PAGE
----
The Picture Word Inductive Model (PWIM) which was introduced by Emily Calhoun in the 90s is a popular way to support language learners. It helps meet students where they are, grow their language, and add to their content knowledge.
This article was originally posted on 2-25-2017 and has been updated on 9-17-2020 to include information relevant to distance learning.
“A picture is worth a thousand words" or so we’ve heard. The question is, how do we encourage students to get those words out, especially if we are teaching and learning in remote or hybrid settings?
Some of you may be familiar with the Picture Word Inductive Model (PWIM) which was first introduced by Emily Calhoun (1999). This instructional method has been successful in traditional classrooms for decades, but can we implement it in virtual settings too?
Read on to find out what PWIM is and how you can implement it to develop language.
Growing Literacy with Visuals
On June 23, 2018 I was asked to participate as a presenter for the 2nd Annual VirtuEL Conference. What an honor! I presented on Growing Literacy with Visuals. This presentation is less than 16 minutes and gives teachers an explanation for the Picture Word Inductive Model. You can learn the why, how and what! You will be able to easily implement this instructional strategy into your k-12 content classroom to grow language! Watch the video below to learn more. And click this link to watch all the other amazing presenters as well including Jana Echevarria, Larry Ferlazzo, and Emily Francis!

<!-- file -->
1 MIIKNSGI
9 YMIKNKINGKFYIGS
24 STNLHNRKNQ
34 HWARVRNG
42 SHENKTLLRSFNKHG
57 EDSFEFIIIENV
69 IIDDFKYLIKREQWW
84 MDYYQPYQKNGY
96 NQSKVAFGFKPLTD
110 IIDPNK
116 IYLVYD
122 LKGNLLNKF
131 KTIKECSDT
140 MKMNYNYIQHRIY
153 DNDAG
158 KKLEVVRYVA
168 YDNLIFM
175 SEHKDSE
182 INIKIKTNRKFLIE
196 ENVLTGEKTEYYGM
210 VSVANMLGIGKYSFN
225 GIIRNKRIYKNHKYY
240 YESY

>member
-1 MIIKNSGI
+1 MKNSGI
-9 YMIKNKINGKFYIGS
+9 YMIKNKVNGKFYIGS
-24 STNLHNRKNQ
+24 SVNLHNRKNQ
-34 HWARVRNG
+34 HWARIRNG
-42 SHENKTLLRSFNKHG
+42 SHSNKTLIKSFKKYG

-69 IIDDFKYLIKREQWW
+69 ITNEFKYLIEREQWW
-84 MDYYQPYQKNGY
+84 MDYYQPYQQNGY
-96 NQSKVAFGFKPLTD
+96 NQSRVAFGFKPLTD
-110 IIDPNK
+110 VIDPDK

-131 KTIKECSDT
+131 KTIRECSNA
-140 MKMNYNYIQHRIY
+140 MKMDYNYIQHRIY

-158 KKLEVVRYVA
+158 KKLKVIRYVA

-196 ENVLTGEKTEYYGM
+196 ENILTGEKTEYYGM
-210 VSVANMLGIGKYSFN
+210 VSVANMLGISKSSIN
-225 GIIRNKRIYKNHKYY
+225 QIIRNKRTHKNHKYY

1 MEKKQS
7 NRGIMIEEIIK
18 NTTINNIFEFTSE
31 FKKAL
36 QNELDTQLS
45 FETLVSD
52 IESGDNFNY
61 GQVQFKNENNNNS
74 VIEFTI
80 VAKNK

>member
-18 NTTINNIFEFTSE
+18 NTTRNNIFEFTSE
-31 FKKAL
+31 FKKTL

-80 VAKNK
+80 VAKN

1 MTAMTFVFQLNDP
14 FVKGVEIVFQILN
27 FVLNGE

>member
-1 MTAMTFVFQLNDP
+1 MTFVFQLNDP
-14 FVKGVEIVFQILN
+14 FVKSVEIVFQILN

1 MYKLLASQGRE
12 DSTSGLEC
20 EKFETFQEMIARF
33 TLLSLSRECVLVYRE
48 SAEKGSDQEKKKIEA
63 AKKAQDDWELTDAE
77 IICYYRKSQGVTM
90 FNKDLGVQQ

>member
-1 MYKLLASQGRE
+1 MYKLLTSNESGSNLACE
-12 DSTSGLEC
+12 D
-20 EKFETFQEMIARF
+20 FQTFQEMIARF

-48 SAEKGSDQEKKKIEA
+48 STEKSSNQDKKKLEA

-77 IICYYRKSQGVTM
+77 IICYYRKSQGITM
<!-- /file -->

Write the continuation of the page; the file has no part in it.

"A picture is worth a thousand words"...Yes, so how we get those words out? Picture Word Inductive Model (PWIM) first developed by Emily Calhoun (1999) to the rescue!
What is PWIM and how do I use it to help my students with listening, speaking, reading, and writing?
You may be thinking that pictures are for primary students or for Beginner level ELs. But that's not the case. Though PWIM does benefit primary students and Beginner ELs, even intermediate and Advanced ELs gain valuable insights from this method across all content areas.
Here's how I've used it in a modified version.
Step 1: The teacher begins by